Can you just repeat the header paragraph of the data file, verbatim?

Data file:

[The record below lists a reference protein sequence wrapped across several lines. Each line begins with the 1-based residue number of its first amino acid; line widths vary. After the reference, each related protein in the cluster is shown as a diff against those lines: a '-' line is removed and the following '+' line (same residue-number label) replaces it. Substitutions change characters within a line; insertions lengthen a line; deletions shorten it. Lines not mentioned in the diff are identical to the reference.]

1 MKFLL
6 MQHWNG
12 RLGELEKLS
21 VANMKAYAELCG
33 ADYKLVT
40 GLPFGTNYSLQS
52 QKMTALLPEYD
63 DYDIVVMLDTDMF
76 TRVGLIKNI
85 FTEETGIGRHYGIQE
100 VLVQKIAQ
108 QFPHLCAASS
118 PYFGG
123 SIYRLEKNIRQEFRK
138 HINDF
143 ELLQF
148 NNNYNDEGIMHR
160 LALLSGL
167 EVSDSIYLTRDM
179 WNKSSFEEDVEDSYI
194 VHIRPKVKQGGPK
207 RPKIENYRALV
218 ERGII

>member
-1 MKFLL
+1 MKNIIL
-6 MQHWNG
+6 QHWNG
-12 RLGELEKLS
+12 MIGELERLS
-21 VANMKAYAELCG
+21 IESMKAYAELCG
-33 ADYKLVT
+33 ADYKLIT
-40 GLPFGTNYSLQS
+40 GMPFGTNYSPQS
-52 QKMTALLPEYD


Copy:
[The record below lists a reference protein sequence wrapped across several lines. Each line begins with the 1-based residue number of its first amino acid; line widths vary. After the reference, each related protein in the cluster is shown as a diff against those lines: a '-' line is removed and the following '+' line (same residue-number label) replaces it. Substitutions change characters within a line; insertions lengthen a line; deletions shorten it. Lines not mentioned in the diff are identical to the reference.]